After college, Ory moved to NYC and took a one-year course at the International Center of Photography. “Learning photography is very different than dance—there's no 'correct' way of making a photo like there's 'correct' form in dance technique," she says. She still had a lot to learn, though. At the time photography wasn't digital, so she studied how to develop film and print photos, in addition to mastering the art of lighting.

As with dance, there were obstacles. Most photographers hone their craft as photo assistants. “That was difficult for me, as a small woman," she says. “Assistants have to carry heavy lighting equipment, so most photographers prefer male assistants." She ended up working at magazines like House & Garden and Mirabella as a photo editor, where she was able to see photography from a different perspective. “I learned other aspects of the business. Styling clothing, producing photo shoots, finding locations, casting, doing budgets and much more—all of this has been invaluable for me now with NYC Dance Project."

A Business Blooms

Years after Ory and fashion photographer Browar got married, they decided they wanted to work on a photography project together. At the same time, their daughters had begun taking classes at the Jacqueline Kennedy Onassis School at American Ballet Theatre. “I would sit outside the classroom and hear the teachers giving the combinations and listen to the familiar music," Ory says. “My muscles were twitching, and I realized how much I missed dancing. I wanted some way to have it back in my life."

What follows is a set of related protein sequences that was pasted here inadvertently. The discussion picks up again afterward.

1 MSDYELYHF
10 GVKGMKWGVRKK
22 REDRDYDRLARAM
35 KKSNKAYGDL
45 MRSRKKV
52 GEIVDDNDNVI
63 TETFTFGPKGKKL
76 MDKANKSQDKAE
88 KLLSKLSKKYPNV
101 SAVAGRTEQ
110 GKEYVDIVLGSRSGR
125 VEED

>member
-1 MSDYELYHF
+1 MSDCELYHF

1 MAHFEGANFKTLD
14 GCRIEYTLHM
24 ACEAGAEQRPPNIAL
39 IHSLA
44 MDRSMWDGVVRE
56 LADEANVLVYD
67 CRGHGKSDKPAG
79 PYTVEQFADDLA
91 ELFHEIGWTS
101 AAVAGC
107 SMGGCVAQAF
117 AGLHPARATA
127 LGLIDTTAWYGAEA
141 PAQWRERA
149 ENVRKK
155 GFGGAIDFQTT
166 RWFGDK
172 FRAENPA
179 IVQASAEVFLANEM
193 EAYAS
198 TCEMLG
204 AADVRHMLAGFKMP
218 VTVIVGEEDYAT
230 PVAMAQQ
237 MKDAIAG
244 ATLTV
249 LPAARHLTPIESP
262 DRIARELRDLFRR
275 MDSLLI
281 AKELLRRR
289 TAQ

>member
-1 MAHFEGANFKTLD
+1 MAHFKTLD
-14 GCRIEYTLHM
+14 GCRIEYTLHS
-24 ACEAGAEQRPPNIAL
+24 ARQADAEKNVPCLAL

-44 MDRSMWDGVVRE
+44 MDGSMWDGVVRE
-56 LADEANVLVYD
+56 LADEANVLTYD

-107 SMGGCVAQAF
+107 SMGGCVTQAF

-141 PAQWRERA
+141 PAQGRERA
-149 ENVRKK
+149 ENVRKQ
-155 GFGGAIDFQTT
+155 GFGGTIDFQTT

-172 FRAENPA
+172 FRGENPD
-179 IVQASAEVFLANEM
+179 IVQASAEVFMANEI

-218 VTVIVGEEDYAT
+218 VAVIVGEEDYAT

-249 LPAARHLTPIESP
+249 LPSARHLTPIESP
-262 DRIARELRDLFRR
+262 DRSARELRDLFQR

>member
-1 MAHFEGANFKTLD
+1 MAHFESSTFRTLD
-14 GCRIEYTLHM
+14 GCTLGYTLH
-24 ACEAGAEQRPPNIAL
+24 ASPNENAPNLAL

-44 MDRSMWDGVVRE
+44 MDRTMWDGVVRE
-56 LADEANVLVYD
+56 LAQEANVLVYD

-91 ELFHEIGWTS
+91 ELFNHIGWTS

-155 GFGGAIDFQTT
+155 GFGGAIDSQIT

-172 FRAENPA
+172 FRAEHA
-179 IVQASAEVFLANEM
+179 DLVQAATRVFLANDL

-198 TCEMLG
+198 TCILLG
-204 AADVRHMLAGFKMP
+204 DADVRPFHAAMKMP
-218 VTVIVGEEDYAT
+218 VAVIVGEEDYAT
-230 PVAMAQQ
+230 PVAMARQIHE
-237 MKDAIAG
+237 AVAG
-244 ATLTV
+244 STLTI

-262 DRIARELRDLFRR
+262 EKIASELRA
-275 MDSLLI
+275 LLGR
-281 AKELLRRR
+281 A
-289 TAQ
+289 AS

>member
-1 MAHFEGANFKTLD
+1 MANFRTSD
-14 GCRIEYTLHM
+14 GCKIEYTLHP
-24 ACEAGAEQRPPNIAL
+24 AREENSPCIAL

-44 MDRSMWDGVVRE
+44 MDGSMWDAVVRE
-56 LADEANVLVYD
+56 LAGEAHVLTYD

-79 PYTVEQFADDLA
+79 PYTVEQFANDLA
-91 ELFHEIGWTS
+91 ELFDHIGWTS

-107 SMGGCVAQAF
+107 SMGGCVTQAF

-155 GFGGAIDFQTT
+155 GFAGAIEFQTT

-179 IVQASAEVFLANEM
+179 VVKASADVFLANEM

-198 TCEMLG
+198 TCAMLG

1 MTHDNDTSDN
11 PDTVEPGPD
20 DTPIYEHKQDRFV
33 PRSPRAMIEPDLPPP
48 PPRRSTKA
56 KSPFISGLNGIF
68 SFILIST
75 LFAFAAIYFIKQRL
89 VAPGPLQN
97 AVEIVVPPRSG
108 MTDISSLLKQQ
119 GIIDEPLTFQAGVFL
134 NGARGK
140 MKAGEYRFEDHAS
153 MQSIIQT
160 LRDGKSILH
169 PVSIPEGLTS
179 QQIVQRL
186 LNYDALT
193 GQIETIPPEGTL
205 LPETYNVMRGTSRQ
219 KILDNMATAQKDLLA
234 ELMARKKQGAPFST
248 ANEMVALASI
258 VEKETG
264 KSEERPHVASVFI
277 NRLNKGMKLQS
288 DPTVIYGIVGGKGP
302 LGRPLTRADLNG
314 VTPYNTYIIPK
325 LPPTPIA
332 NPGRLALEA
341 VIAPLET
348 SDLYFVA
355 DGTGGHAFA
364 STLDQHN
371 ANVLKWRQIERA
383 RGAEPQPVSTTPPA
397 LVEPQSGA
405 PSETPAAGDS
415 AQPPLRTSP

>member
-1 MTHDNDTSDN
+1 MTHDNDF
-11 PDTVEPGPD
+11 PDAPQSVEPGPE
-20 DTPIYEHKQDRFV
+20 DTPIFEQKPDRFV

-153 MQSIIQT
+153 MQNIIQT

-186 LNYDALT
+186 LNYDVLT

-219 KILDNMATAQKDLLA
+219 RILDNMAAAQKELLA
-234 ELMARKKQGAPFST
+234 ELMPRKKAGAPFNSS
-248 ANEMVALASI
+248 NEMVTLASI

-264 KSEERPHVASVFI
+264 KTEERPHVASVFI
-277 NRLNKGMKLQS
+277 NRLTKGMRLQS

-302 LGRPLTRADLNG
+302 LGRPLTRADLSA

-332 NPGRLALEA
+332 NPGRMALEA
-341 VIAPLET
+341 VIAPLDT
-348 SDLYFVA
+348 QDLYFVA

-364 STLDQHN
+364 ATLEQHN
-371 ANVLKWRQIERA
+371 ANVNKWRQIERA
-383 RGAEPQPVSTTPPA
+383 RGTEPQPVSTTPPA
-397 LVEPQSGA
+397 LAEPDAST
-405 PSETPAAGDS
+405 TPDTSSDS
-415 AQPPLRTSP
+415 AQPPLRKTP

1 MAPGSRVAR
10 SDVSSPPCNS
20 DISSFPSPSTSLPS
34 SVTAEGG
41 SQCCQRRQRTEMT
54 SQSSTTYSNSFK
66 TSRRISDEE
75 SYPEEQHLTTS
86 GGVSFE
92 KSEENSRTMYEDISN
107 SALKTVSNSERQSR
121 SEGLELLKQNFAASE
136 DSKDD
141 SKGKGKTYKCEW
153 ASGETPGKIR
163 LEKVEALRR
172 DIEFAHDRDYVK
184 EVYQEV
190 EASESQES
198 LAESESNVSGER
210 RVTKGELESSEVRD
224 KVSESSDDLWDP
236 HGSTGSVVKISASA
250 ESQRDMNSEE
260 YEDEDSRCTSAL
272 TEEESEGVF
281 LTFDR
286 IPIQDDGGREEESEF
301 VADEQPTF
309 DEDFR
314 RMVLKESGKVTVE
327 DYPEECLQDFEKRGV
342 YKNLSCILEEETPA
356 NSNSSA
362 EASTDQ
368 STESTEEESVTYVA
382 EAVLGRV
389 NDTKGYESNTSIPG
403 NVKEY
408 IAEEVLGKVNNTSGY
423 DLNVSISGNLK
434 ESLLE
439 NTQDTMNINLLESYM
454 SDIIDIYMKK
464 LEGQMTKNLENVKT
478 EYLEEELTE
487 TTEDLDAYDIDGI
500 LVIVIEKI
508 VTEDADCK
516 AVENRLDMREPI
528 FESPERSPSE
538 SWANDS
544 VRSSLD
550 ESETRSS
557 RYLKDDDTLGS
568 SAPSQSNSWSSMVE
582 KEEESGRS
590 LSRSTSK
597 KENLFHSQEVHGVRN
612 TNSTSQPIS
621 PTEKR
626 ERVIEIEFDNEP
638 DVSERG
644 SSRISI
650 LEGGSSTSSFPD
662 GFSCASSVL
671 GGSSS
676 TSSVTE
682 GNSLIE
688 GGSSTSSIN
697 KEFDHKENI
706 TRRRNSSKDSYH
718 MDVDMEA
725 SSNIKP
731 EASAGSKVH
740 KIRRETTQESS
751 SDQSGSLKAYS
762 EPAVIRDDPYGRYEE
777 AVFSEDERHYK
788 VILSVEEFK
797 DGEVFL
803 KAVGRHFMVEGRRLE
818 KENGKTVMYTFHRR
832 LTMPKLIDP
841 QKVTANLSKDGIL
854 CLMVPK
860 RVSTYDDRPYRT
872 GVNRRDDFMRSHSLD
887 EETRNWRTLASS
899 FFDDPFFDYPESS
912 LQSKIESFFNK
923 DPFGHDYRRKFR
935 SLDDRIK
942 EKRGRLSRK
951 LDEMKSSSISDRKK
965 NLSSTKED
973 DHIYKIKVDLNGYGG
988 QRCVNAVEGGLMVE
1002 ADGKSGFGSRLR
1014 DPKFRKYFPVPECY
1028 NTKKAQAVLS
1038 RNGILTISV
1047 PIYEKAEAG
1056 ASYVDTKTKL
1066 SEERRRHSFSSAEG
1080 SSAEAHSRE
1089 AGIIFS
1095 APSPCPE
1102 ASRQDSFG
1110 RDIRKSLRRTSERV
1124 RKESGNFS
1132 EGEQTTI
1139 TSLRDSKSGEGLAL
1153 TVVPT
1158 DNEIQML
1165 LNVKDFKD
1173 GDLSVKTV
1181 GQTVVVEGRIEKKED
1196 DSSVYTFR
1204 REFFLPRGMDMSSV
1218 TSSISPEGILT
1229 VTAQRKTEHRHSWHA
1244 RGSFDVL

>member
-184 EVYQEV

The critical moment came when Ory's daughter, Sarah, wanted her bedroom redecorated for her 12th birthday. “She asked for ballet photographs of her favorite dancers, the current stars of ABT," Ory remembers. But Ory was surprised that it was difficult to find many photos of these famous dancers. Her husband suggested that they simply try to shoot them themselves. The first dancer to agree was Daniil Simkin. He posted the images to his popular social media pages, and that led to work with other top dancers and choreographers in the industry.

American Ballet Theatre's Gillian Murphy (courtesy NYC Dance Project)

Ory fully credits her dance background with making her a better dance photographer. “The sense of timing you have after having been a dancer is very helpful," she says. “When I work, I feel like a choreographer, trying not to just get an impressive pose, but also to create movement in a still image."

Ory's story has come full circle. The Martha Graham Dance Company brought her to tears with inspiration as a teenager, and now its dancers are some of her biggest supporters and most enthusiastic subjects. Recently, MGDC artistic director Janet Eilber pointed out to Ory how lucky she is to work with such incredible dancers from all over the world. “I agree with her," Ory says. “It's unlikely as a dancer that I would've had these experiences."